Have you noticed your dog is shaking a lot?
It can be confusing and worrying to see your dog shaking, especially if you’ve never seen your canine companion do this previously.
I’ve experienced this uncomfortable situation with my female Alaskan Klee Kai who sometimes will start shaking.
In this article, we spoke to a number of experts to learn more about the possible reasons why a dog may start shaking.
If you’re worried about your dog shaking a lot, you should make an appointment with your vet before you start reading this article.
While we feature experts in this article, it isn’t meant to act as a substitute for a consult with your vet.
Ongoing shaking would be a reason to see a vet
Dr Linda Simon, Veterinary Consult For Dogaspet.com
Shaking is not a specific sign and is something we see commonly in dogs. If your dog is shaking, try to assess their environment. Could they be warm or cold? Are there loud noises over head, such as fireworks or a storm? Does your dog perhaps have other signs such as drooling, food refusal or lethargy?
Shaking has many potential causes including anxiety, nausea, a fever or a source of pain. It helps to assess the ‘whole dog’ and determine if they have anything else going on other than the shaking. If they do seem anxious, see if a cuddle and some reassurance helps. Nervous dogs also generally appreciate distractions such as food puzzles, chews and background noise such as the radio.
Ongoing shaking or shaking accompanied by other signs (such as a limp or food refusal) would be reason to see a vet. They can examine your dog and get to the bottom of the shaking. Treatment would then depend on what is going on and could include e.g. some pain relief or medicine to take a fever down.
Dr. Alex Schechter, DVM At Burrwood Vet
Here are a few potential reasons:
• Cold: If your dog is shaking and the weather is cold, it’s possible that they are simply trying to warm themselves up.
• Fear or anxiety: Dogs may shake or tremble when feeling fearful or anxious. This could be due to loud noise, a new environment, or separation anxiety.
• Pain or illness: If your dog is shaking its head and also whimpering, yelping, or showing signs of discomfort, it might be in pain. In such cases, ensure to take them to the vet to identify the source of the pain and get them the treatment they need.
• Excitement: When a dog is enthusiastic, such as when they see their favorite person or are about to go on a walk, they may shake.
• Age: As dogs age, they may develop certain conditions (such as arthritis) that can cause them to shake or tremble.
• Underlying Medical Condition: There may be other serious reasons for shaking due to underlying medical conditions like epilepsy, kidney disease, or hypoglycemia. If your pet’s head shaking is persistent, accompanied by symptoms such as lethargy or loss of appetite, it’s essential to bring them to the vet for diagnosis. If your pet suddenly starts shivering, take note of the other symptoms such as diarrhea, vomiting, or limping- and talk to your vet immediately.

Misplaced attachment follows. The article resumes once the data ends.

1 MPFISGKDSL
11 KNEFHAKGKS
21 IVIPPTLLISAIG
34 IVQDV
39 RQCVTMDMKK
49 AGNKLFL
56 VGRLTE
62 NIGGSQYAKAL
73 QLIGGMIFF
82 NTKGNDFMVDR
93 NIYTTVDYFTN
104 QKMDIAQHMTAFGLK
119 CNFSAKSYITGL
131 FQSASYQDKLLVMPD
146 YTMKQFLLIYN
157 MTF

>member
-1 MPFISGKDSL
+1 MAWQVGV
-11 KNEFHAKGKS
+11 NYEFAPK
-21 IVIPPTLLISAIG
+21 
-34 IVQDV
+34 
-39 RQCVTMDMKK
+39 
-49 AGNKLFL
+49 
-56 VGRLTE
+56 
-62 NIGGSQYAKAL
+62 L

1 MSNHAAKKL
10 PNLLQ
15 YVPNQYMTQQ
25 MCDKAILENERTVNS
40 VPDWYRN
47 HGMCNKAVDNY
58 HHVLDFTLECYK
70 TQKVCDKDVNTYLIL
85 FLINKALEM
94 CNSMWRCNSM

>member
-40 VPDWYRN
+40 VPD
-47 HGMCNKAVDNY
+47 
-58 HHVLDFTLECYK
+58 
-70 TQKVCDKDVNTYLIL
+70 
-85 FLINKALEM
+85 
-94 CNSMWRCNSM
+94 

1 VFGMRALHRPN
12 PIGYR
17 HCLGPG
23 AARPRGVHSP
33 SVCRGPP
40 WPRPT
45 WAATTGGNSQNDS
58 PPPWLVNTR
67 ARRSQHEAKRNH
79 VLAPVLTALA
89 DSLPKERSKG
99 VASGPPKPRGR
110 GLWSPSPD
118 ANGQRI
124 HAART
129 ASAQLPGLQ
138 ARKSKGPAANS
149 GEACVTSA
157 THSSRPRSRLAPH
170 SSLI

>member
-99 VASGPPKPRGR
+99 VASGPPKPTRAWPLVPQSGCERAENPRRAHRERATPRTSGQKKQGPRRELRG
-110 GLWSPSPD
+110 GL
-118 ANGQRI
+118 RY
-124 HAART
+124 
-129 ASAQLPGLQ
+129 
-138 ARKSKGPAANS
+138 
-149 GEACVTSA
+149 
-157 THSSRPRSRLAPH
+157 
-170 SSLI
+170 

• There are several other possible causes of shaking in dogs, including distemper, generalized tremor syndrome(GTS), and nausea.
• Toxin Ingestion: Also, be aware that certain toxins or poisons can be harmful to dogs and cause tremors or shaking. For example, chocolate, cigarettes, xylitol (a sugar substitute found in many chewing gums), and snail baits containing metaldehyde can all be toxic to dogs. Identifying the underlying cause and providing appropriate treatment to help your furry friend feel better is important.
Josh Snead, CEO Of Rainwalk Pet Insurance
Dogs might shake for a number of reasons, the simplest of which may be that they’re cold. Other reasons include stress and anxiety—when a dog is shaking for these reasons, it will usually be accompanied by other indicators such as drooling, whining, and stiff posture and body language. Another reason your dog may shake is from pain. Again, it’s important to pay attention to other factors to determine if this is the case, such as stiff movement, yelping, or reduced appetite. In any case, if anything about your dog’s behavior has changed and they begin shaking, the best plan is usually to consult a vet as soon as possible.
Assess Overall Situation
Lazhar Ichir, Founder Of Breeding Business
There are several reasons why shaking may occur, such as feeling cold, being excited, experiencing stress or anxiety, seeking attention, being in pain or ill, or due to old age. It is crucial to distinguish between normal shaking and the symptoms of a seizure!
If you want to stop your dog’s shaking, first, assess the overall situation and try to remove any environmental stressors that could be causing your dog to become anxious or overly excited. These could include new people or animals, a new environment, loud noises like fireworks, or strange objects.
If your pup is wet or cold, dry them off or warm them up with a towel or blanket. Keeping your dog warm, dry, relaxed, up-to-date on their vaccinations and out of paw’s reach from poisons can help prevent the most common reasons for shaking.
If you’re unsure why your dog is shaking, you should always speak to your vet, especially if you’re concerned about them or if the shaking is new, severe or accompanied by other signs.